Taste of Vail: Beer is a chef’s great, adoring companion
Vail, CO Colorado
VAIL, Colorado –Beer is an amazing thing at the Taste of Vail. It can be light or dark, crisp or bitter, heavy or mellow. It is equally welcome in celebration and sorrow and has the capacity to bring people together socially in a way that neither wine nor spirits can emulate.
Hoppy love affairs aside, beer also has a secret versatility that few people get the chance to explore. Beer adores food. And why not? As Chef Daniel Joly pointed out, beer is 80 percent water and 20 percent spice. And since it comes in six-packs, you can cook with one and still enjoy the other five.
Joly, the owner and executive chef of Mirabelle Restaurant in Beaver Creek, hosted the Belgian beer luncheon at the Lodge at Vail on Thursday afternoon. The luncheon, part of the Taste of Vail, featured four local chefs and a mouthwatering menu that flaunted the full potential of each beer pairing.
The first offering was Hoegaarden. Unfiltered and bright, this beer is brewed with coriander and orange peel for a fragrant, citrus flavor. Hoegaarden, Joly said, is like kissing a pretty girl. And this pretty girl was paired with a coriander-crusted scallop and white asparagus, courtesy of Chef Dustin Aipperspach, of Cafe Milano. The scallop’s crust brought out the citrus notes of the beer, and the raw, white asparagus added a crunchy texture that rounded out the dish.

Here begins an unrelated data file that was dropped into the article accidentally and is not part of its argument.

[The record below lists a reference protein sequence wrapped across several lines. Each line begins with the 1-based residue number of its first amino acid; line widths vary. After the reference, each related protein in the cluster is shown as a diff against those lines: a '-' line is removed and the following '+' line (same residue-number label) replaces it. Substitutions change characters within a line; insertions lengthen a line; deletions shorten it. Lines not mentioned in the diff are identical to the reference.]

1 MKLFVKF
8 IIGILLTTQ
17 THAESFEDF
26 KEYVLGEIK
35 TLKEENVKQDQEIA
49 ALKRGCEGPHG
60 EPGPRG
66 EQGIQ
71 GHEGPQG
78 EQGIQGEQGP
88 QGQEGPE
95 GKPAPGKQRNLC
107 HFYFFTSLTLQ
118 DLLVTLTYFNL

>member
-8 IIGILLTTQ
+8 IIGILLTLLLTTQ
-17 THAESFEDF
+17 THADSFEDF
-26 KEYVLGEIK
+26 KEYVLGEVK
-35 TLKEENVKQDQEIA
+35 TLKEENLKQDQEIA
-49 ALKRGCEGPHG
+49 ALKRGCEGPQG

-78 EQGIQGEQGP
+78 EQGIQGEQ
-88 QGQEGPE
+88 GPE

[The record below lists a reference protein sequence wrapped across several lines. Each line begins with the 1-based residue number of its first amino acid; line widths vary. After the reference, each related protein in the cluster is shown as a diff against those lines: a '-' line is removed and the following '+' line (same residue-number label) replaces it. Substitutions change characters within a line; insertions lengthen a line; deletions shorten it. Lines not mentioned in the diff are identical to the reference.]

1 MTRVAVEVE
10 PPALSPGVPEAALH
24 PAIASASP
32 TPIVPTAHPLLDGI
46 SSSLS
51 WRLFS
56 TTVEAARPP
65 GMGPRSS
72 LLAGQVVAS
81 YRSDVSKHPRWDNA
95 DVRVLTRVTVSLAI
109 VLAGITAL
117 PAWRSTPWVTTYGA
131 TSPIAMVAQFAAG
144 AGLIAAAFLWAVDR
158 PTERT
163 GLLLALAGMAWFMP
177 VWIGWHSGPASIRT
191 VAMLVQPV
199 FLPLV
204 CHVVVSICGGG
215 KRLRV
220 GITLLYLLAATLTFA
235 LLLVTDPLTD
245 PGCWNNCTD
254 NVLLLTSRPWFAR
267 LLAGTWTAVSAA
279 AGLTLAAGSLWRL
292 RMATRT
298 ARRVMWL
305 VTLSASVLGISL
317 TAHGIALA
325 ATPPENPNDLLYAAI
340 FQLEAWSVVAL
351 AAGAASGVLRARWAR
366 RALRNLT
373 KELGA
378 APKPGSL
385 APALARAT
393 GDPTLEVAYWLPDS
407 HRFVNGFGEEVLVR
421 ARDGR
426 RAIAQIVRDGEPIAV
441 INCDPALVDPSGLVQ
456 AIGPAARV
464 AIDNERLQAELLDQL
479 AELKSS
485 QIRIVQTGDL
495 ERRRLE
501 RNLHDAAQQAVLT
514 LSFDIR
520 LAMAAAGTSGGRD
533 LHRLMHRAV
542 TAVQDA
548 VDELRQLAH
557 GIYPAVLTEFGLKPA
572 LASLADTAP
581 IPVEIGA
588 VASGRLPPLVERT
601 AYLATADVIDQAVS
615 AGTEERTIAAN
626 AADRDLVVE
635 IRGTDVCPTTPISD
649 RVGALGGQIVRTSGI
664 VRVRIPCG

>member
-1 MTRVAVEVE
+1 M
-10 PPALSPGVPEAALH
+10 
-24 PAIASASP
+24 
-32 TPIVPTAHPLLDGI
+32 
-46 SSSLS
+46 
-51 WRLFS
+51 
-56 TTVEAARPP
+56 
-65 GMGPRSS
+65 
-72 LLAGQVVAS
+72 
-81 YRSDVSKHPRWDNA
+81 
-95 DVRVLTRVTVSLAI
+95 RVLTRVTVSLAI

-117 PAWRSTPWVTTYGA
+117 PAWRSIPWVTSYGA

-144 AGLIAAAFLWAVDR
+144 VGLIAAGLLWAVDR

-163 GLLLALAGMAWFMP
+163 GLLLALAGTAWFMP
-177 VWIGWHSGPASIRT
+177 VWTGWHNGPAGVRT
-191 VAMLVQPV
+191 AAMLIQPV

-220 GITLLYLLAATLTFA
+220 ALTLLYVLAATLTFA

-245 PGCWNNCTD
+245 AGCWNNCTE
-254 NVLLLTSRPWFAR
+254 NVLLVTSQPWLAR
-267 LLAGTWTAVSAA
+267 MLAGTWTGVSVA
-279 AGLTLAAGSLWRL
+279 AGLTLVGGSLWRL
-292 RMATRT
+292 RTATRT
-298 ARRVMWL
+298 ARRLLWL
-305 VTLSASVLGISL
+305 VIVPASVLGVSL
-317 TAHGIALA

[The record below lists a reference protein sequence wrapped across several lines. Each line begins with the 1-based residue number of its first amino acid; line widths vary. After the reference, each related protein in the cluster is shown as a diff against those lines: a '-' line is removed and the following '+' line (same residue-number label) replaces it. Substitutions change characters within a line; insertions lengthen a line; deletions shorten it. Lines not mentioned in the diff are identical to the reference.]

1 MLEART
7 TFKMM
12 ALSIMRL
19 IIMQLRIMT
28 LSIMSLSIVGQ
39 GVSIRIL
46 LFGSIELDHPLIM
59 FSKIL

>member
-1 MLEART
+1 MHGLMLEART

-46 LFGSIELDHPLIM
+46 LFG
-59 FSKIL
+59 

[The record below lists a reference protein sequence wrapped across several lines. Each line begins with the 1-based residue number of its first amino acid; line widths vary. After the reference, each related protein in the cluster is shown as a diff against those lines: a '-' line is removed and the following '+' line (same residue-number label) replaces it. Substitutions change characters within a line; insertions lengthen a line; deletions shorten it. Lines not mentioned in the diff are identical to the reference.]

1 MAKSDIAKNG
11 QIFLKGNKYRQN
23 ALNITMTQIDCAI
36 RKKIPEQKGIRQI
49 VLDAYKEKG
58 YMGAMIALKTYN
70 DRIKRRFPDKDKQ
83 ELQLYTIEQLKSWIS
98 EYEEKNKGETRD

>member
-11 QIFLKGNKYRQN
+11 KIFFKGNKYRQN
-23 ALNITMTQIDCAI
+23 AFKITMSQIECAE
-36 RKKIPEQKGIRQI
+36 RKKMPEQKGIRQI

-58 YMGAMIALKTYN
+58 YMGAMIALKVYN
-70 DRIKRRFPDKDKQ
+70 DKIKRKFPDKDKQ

Second on the menu was the Stella Artois. The key to enjoying a Stella, Joly said, is the glassware. More than a clever marketing ploy, the Stella chalice was designed to bring out the best in this beer. The fluted, gold-rimmed glass focuses the aroma and enhances the beer-drinking experience. Stella can be paired with more robust fare, and chef Jane Russell, of the Lodge at Vail, chose a hearty, Midwestern dish to challenge the beer. The sharpness of the cheddar cheese in the Wisconsin beer soup was amplified by the slightly sweet, hoppy flavor of the beer.
Next on the list was a roasted duck breast, paired with a Leffe blonde. The description could command hundreds of words, so here’s a brief summary: heavenly. The Leffe, brewed with hints of vanilla and caramel, also proved to be the perfect companion to the final course, a selection of chocolates from chef Michele Huyke, of Rimini. Belgian beer not only goes well with chocolate – it also can be incorporated in the chocolate itself. Beer and chocolate, beer in chocolate, either way, it’s amazing and an incredible way to top off an otherwise spectacular lunch.